After this code compilation and execution, both the original values were displayed on the first two output lines. The last 2 output lines show the new values added by the post-increment operator on variable “y”.

Let’s update the same code for the pre-increment operator now. Within the main() method, both variables have been declared the same as we did before, i.e. the code will not be changed except the increment operator line. The “z=++y” shows the pre-increment operator usage in the code. The statement “++y” means that the value “9” of variable “y” will be incremented by 1 first, i.e. become 10. After that, the new value would be saved to the variable “z” i.e. z also becomes 10. The cout statements are here to display the original and then the incremented values on the shell. This code is ready to be used on the terminal.

This code has been compiled and executed after the update. The output shows the firstly declared values of both variables and the pre-increment value for both variables “x” and “y”.

Example 03:

Let’s have our last example for this article. We have again started our code with the “iostream” package and “std” namespace of C++. The main() function is initialized with the initialization of an integer variable “I” to value 5. The cout clause is here to display this value on the shell. Another variable, “j” has been initialized while taking value from the post-increment of a variable “I”. The last value of “I” will be saved to the variable “j” i.e. “j=i=5”. After this, the value of a variable “I” will be increment by 1, i.e. “i=5+1”. Both the new values for “I” and “j” will be printed with “cout”. A variable “k” is initialized with the pre-increment of variable “j” now. This means the last value of “j” will be incremented first, i.e. “j=5+1=6”, and then saved to the new variable “k”. The values will be displayed with “cout”. Now, it is the turn for double pre-increment operator usage. The last value of variable “k” is incremented twice, i.e. “k=6+1=7+1=8”. This new value would be saved to the new variable “l”. Both the new values for “k” and “l” will be shown on the terminal with the help of the “cout” statement.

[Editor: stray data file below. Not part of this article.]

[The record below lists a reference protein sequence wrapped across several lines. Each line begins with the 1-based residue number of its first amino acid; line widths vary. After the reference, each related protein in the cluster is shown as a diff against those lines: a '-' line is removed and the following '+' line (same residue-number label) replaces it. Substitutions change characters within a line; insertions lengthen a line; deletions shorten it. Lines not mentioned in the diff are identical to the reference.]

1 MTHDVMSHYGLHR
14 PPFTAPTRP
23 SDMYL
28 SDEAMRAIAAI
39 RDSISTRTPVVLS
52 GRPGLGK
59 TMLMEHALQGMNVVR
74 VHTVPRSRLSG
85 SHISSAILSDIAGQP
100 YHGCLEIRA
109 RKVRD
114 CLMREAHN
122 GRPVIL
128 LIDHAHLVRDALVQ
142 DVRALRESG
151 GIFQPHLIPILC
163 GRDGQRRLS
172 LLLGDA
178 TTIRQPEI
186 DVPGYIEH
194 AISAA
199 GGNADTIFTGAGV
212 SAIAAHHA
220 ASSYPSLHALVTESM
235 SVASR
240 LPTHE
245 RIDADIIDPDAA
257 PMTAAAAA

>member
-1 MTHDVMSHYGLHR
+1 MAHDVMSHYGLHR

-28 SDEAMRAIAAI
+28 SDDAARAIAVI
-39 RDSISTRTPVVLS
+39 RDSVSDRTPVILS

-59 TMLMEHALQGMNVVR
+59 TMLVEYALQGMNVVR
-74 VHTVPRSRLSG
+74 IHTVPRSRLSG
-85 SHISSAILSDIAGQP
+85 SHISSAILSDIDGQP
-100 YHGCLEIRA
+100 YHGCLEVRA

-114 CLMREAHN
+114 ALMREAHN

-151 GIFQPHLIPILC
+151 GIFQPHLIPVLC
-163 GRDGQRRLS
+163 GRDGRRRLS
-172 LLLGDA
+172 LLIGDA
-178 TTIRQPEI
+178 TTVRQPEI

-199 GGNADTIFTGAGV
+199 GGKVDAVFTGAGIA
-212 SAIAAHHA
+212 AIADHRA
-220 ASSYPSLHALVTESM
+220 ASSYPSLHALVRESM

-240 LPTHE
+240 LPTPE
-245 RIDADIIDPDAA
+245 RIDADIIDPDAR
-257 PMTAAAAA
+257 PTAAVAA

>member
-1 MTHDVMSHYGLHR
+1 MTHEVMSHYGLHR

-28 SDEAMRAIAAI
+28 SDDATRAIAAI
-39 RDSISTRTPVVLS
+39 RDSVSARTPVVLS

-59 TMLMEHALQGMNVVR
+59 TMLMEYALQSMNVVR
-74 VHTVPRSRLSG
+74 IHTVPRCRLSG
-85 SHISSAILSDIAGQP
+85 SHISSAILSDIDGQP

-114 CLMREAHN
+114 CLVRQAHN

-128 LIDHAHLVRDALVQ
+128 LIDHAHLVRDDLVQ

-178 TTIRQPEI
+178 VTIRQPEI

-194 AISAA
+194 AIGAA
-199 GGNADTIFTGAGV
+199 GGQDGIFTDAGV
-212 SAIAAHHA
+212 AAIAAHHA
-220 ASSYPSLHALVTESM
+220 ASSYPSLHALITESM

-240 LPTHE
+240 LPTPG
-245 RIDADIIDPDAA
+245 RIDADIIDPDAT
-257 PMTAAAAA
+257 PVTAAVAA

After this code execution, the output is the same as expected. Each incrementation step has been demonstrated quite well in the code and on the shell as well.

Conclusion:

This article is all about the difference between post-increment operators and pre-increment operators on some variables while implementing it on Ubuntu 20.04. This article has been assembled sequentially, starting from simple to complicated examples for better understanding. This unique way of explanation used within our article makes it more appealing for C++ students, learners, programmers, and developers.

About the author

Aqsa Yasin

I am a self-motivated information technology professional with a passion for writing. I am a technical writer and love to write for all Linux flavors and Windows.